The Temperature of Me and You
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Release date: January 25, 2022
Publisher: Disney Hyperion
Print pages: 399
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The Temperature of Me and You
I have four main takeaways from my Chemistry test today. First, the symbol on the periodic table for oxygen looks like the number of interesting things that happen in my life on a regular basis. The symbol for sodium, Na, represents my history of romance—not applicable. The symbol for radon, Rn, stands for my thoughts on when I want a boyfriend—right now. And the symbol for ununhexium, Uuh, is my response when people ask me if I am going to do something about it.
The most life-altering decision I’ve made in the past year is to proclaim that I prefer hard ice cream over soft serve as a Dairy Queen employee.
Speaking of which, another hour and tonight’s shift will be over. My friends and I have been talking about Chemistry class while I pretend to wait for customers I not-so-secretly hope won’t show up.
“The only answer I knew was hydrogen,” Perry says, shoveling a spoonful of her large Reese’s Peanut Butter Cup Blizzard into her mouth.
“Well, duh. The symbol for that one is literally just an H,” I say.
“You got oxygen too, I hope, right?” Kirsten asks.
Perry rolls her eyes, digging deeper into her Blizzard. “Yeah, I think. I put Ox for that one.”
Kirsten smiles and shakes her head. “It’s an O. That’s literally the easiest one.”
“What? I thought O was for olerium.”
“Olerium?” I ask, twitching my head. “Is that even a thing?”
“Of course it’s a thing. But it wasn’t on the test,” Perry counters.
“Yeah, because it’s definitely not a thing.”
She laughs. “Are you serious?” Crushed Reese’s Cups line her bottom row of teeth.
Kirsten reaches across the table and puts her hand over Perry’s mouth. “Close this,” she says, laughing. “No one wants to see that.”
“I’m sorry,” Perry says, grabbing a napkin and wiping the corners of her lips. “At this point, who cares? When will I ever need those elements in my actual life?”
“Um, this very second as you breathe them in,” Kirsten answers.
Perry tries. She really does. And when I say tries, I mean tries everything she can to not do schoolwork and still pass. Like, when the three of us got together last night to complete the Chemistry worksheets for our test today, Kirsten and I actually did the work while Perry spent the night trying to find the answers on Google and replying to message boards that haven’t been active in five years.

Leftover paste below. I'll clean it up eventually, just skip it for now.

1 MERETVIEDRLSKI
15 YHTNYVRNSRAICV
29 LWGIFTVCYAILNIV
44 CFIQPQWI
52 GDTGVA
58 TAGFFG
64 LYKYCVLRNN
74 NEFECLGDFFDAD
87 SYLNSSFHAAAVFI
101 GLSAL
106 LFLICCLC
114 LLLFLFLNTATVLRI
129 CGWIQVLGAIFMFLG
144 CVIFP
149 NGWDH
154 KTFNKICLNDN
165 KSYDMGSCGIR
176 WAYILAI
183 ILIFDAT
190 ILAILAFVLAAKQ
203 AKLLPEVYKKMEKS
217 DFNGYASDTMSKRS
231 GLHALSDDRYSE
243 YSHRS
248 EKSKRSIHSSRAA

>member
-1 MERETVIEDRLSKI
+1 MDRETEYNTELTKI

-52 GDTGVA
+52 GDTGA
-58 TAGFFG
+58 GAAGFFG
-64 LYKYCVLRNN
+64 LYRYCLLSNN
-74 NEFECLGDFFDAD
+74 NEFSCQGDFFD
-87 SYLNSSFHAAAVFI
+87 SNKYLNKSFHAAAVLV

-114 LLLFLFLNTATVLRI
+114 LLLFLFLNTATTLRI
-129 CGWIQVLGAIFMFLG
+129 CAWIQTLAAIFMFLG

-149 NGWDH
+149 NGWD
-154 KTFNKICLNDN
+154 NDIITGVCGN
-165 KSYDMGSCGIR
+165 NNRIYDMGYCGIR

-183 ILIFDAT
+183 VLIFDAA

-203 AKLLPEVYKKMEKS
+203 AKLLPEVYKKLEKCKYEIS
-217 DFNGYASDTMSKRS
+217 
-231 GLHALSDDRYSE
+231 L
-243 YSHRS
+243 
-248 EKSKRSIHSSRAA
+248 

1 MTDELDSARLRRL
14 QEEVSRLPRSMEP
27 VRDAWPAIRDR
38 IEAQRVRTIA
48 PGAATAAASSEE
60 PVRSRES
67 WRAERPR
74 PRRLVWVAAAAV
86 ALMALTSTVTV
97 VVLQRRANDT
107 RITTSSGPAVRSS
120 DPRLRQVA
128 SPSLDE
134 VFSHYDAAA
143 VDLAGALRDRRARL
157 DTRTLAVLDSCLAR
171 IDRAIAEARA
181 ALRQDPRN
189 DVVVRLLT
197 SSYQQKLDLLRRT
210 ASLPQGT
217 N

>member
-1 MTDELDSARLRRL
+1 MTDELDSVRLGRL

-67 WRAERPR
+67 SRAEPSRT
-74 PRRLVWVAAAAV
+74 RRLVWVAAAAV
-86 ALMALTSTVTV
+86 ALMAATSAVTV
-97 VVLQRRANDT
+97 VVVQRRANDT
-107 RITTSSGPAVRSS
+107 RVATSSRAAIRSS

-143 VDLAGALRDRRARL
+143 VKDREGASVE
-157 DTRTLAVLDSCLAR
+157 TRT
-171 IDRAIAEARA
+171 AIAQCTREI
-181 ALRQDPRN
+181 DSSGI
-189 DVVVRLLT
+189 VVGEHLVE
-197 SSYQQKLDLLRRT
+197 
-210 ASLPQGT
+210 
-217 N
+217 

Unlike Kirsten, who is banking on her good grades for college, Perry Lyle is piling all her hopes into a cheerleading scholarship. She’s on a regional all-star cheer team in addition to the school team. I’m sure she could do both cheer squads and do well in school at the same time. But Perry says she would rather be amazing at one thing than average at a bunch of things. So she chooses cheer over school.
“Dylan, can you make my Blizzard now?” Kirsten asks, spinning around in her seat.
“Here, you can finish mine,” Perry says, slamming her ice cream onto the table. Her chest rises as she holds in a burp.
Kirsten Lush is without a doubt the prettiest girl in the junior class. And, in my opinion, all of Falcon Crest High School. Me, a skinny gargoyle who is teetering on okay in the looks department, and Perry, a confused meerkat who is above average in the looks department but loses major points for her lack of any common sense and basic human functionality, are not who you’d expect Falcon Crest’s own Elle Woods to associate with.
I lift my arms off the service counter and stand up straight. I push my hands into my lower back to stretch myself into a normal, upright human position.
My elbows are red from not moving once during my shift. To no one’s surprise, I haven’t had a single customer all night. It’s January and twenty degrees in Falcon Crest. Even my manager knows how pointless staying open year-round is because he leaves as soon as I get here after school. Which, by the way, is probably illegal because I’m sixteen and operating a store by myself—but I don’t ask questions. Perry and Kirsten don’t count as customers because they come here whenever I am working to get free ice cream and keep me company.
“Perr, next time I’m making you a kid-size because you never finish what I give you,” I say.
“How dare you,” she says, squinting at me.
“What do you want, Kirsten?” I turn and walk toward the rattling ice-cream machines, staring at the colorful menu above me decorated with pictures of ice-cream cones and candy
“Hey, did Jimmy escape out the back door or something?” Perry asks. She stands and looks down the hall to the bathrooms.
“I’ll just finish Perry’s ice cream,” Kirsten replies, grabbing the cup from the table.
“He’s in the bathroom,” I say. Jimmy is an unfortunate soul from another school who’s been directed here as a possible boyfriend candidate for me. But my thoughts about that are represented by the symbol for the element nobelium, No.
“Yeah, he’s been in there for twenty minutes,” Kirsten says. “He must really not be interested in you.”
“Or dropping a big ole you-know-what,” Perry says, crossing her arms and laughing to herself.
“Ew! Stop!” Kirsten shrieks. “I’m eating.”
“I don’t know why you brought him here,” I whisper. “I told you I stalked his Instagram and I wasn’t interested.”